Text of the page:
The state’s proposed $225 million settlement with Exxon Mobil regarding pollution at several New Jersey sites has created conditions for two of the Garden State’s most vaunted politicos to square off: state Senator Ray Lesniak (D-20) and Governor Chris Christie.
The klieg lights on this political boxing match shine a bit brighter: a sitting Garden State governor versus a gubernatorial hopeful.
In Each Man’s Eyes, The Numbers Don’t Lie
The proposed $225 million settlement pertains to lawsuits first brought by the state against Exxon in 2004 for natural resource damages at Linden, Bayonne and other New Jersey oil refineries and sites.
The settlement number is far short of the original target goal of $8.9 billion in environmental damages. Lesniak co-sponsored a bill on Monday that strongly urges rejection of the settlement, calling the proposed final settlement figure “grossly inadequate” in contrast with the original goal.
Yet acting Attorney General John J. Hoffman and Department of Environmental Protection Commissioner Bob Martin touted the proposed settlement when it was announced on March 5 as the single largest environmental settlement with a corporate defendant in New Jersey history.
Jeff Tittel, head of the New Jersey Sierra Club environmental advocacy group, called the settlement “a bigger scandal than Bridgegate.” Lesniak, who grew up close to the Bayway contamination site, echoed Tittel’s ire, calling the settlement “grossly inadequate” and calling for Hoffman’s resignation if a New York Times op-ed piece by former DEP Commissioner Bradley Campbell asserting that Christie’s chief counsel was the driving force behind the settlement proved to be true.
Christie Fights Back
Governor Christie, already suffering from sinking polls both locally and nationally, did what he does best: hit back.
At his latest town hall meeting on Tuesday, Christie called the proposed Exxon deal “a good settlement” when questioned by a community college professor from Somerville about the agreement.
“You would think that the $225 million is all we got. Wrong,” said Christie when he defended the settlement. “Up to state standards, there is no cap on what they have to pay. How much this is going to cost them, I don’t know. But neither do they. They’re going to have to clean everything up, no matter what it costs.”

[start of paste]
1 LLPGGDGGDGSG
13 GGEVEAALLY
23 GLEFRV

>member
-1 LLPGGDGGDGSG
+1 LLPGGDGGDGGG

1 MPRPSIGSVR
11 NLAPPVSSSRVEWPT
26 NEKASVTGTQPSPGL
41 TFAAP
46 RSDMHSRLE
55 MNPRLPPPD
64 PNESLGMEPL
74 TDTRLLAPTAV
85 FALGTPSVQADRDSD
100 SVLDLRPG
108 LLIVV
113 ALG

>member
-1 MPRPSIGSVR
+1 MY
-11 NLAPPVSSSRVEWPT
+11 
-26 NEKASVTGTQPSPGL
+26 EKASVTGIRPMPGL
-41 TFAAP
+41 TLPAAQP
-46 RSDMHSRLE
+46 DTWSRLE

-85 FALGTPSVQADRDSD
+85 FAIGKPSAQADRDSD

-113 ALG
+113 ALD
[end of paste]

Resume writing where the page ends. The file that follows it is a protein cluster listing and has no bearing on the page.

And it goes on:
But Lesniak wasn’t buying it.
“Deceptive and deceiving. The damage claim has nothing to do with Exxon’s responsibility under the law to clean up contamination it caused,” said Lesniak in a written statement issued on Tuesday. “The damages are for restoration of what was damaged – $2.8 billion – and for reparations for the value of loss of the ecosystem and natural resources destroyed by Exxon.”
The Verdict: Lesniak by TKO
Christie scored a solid counter-punch by pointing out that the proposed $225 million is the largest national resource damages payment by a single corporate defendant in New Jersey history, in addition to the lack of a cap on the clean up payment amount.
But, as they say in politics, if you’re explaining, you’re losing. Christie, who is already having tough times on issues such as the evaporating Transportation Trust and budget questions about pension reforms and benefit costs, doesn’t need to deal with anymore brush fires while still trying to stoke the flames of a putative 2016 Republican presidential nomination bid.
According to multiple reports, Exxon contributed $500,000 last May to the Republican Governors Association (RGA) that Christie chaired last year, a job which helped the governor build a national network.
As for Lesniak, a potential 2017 Democratic gubernatorial candidate, he has found an issue that hurls him into the policy scrum against Christie with many of the other possible Democratic candidates.
Jersey City Mayor Steve Fulop has the Port Authority. State Assemblyman John Wisniewski (D-19) has Bridgegate. State Senate President Steve Sweeney (D-3) has the proposed pension system overhaul plan.
Now Lesniak, recently mocked for banging a cowbell on YouTube, has friends starting a PAC on his behalf and a policy gong that he can sound about something that happened literally in his own backyard. This combination flurry of blows picks Lesniak up off the canvas and back in the middle of the gubernatorial race ring.